ISPs and the fight against viruses

Being a gateway brings with it responsibilities...

Being a gateway brings with it responsibilities...

ISPs have today caught the ire of the anti-virus community for not working hard enough to rid the web of viruses. David Perry, director of public education at Trend Micro, called for ISPs to start delivering "clean water at the tap" for computer users everywhere. About time, we think. The water utility analogy is instructive. As the internet industry continues to grow up, ISP services will more often be compared to any other utility we shell out for. You wouldn't accept polluted water from your water company, and you shouldn't have to accept damaging data from your ISP. Not only are ISPs in the best position to clean this data, ultimately it will be cheaper for everyone. This hasn't happened so far for three reasons. First, in a difficult and cutthroat market ISPs (especially consumer ones) are loathe to bear the cost of implementing virus software. Second, ISPs don't want to risk legal liability if they offer protection, make a mistake, and infect their customers anyway. Third - and most disappointingly - the anti-virus vendors haven't pushed the idea because they fear protection at the ISP level will ultimately mean fewer customers for them. However, this attitude is damaging when the reality is that most small businesses and home users just haven't the time (or often the skill) to keep AV software up-to-date. Now, thankfully, some in the vendor community are seeing sense. This is just a case where the industry has to work together for the good of everyone. Of course this isn't a panacea, and this policy couldn't stop viruses overnight. There are still many viruses that don't come via email, and determined virus writers would be able to avoid detection from ISPs by encrypting the code. However, somewhere around 80 per cent of viruses do come via the internet. A few good ISPs already filter out large quantities of them. Others don't. You know who you are - we urge you to reconsider. For related news, see:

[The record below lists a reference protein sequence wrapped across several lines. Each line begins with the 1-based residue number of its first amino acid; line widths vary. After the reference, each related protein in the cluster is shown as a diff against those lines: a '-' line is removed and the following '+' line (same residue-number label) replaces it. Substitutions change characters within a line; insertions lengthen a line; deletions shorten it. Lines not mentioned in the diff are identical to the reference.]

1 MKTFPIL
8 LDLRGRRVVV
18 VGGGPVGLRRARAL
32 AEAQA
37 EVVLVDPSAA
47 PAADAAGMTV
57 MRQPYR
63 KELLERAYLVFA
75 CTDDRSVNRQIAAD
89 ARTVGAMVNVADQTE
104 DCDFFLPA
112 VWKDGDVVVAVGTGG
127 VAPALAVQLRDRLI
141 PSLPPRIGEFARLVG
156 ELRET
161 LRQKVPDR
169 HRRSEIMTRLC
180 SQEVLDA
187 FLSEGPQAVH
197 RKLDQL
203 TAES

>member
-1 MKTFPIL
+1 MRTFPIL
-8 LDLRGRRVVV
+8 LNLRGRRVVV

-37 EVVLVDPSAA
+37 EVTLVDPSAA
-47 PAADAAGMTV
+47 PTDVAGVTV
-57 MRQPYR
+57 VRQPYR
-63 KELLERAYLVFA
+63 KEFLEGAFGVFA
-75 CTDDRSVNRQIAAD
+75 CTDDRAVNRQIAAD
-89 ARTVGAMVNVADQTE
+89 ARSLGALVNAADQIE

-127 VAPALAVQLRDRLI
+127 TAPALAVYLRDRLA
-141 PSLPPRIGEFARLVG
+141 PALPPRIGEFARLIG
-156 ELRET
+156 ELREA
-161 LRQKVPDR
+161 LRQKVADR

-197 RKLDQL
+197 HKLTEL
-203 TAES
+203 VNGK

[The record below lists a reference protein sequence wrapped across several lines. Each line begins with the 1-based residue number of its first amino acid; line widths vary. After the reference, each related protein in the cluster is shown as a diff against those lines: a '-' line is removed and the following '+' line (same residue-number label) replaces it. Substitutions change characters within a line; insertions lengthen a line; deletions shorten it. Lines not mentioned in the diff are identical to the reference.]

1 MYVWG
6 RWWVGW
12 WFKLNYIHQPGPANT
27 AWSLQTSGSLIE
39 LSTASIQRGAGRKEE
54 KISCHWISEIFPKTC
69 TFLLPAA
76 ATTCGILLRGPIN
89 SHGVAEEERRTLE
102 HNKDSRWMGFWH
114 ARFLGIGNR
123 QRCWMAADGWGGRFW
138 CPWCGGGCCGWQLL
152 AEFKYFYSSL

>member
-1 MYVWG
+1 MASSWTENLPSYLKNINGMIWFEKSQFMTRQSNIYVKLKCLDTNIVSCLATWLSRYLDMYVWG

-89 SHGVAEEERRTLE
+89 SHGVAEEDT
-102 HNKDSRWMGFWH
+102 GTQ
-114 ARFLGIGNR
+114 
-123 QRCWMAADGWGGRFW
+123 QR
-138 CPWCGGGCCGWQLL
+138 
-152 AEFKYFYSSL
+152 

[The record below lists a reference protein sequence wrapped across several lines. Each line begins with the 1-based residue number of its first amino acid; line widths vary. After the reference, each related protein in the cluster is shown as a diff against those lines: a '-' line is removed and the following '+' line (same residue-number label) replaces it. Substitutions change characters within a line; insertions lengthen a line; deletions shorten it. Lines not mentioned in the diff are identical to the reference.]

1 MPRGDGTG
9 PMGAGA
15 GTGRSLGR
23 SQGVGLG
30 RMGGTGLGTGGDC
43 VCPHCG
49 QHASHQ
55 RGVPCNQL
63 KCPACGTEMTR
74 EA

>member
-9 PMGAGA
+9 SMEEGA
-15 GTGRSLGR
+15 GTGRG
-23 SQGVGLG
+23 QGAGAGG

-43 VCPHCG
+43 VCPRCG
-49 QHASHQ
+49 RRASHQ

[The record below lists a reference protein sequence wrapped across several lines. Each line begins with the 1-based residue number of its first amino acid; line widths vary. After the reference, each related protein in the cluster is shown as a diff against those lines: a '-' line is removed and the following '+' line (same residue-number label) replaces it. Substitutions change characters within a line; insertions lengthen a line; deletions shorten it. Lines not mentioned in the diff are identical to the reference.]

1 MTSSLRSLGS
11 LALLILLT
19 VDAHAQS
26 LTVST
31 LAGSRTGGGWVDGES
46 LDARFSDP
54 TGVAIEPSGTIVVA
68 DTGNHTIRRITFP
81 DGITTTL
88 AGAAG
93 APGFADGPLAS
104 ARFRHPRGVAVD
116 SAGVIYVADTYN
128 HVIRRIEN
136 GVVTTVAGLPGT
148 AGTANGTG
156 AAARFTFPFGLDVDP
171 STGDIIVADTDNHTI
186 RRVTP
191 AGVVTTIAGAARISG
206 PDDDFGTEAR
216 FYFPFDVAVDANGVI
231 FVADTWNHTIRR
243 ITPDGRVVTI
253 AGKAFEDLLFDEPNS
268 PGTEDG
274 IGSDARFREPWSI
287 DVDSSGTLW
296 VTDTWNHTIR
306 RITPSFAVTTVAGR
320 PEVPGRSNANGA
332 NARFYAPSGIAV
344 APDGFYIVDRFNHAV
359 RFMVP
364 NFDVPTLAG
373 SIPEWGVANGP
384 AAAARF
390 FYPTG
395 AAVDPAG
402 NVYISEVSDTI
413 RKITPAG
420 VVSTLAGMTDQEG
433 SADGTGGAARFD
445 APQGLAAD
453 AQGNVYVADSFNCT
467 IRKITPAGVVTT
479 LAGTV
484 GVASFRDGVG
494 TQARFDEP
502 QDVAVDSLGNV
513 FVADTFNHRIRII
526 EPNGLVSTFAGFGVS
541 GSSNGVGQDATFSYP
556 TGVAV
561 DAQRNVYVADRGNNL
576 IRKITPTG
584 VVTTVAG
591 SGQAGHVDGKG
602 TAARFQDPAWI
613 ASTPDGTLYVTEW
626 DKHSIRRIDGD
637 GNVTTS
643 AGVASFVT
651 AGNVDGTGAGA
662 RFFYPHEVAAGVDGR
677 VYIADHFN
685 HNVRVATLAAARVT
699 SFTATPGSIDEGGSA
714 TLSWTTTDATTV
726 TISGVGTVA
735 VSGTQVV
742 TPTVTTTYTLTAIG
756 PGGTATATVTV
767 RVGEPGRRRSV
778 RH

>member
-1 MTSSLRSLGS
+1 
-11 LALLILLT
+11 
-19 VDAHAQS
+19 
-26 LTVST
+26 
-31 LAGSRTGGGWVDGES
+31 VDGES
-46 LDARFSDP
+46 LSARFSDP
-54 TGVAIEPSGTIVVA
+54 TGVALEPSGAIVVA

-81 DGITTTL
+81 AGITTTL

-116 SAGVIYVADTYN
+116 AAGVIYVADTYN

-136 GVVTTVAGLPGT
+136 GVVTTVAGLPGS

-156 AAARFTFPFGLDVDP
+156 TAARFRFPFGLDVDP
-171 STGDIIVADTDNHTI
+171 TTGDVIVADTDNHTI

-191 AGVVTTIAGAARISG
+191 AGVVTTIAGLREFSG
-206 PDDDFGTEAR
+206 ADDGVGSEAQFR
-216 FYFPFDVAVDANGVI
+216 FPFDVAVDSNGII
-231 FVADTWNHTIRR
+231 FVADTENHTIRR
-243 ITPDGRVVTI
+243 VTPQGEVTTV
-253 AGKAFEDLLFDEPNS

Virus guru lays security blame at ISPs' do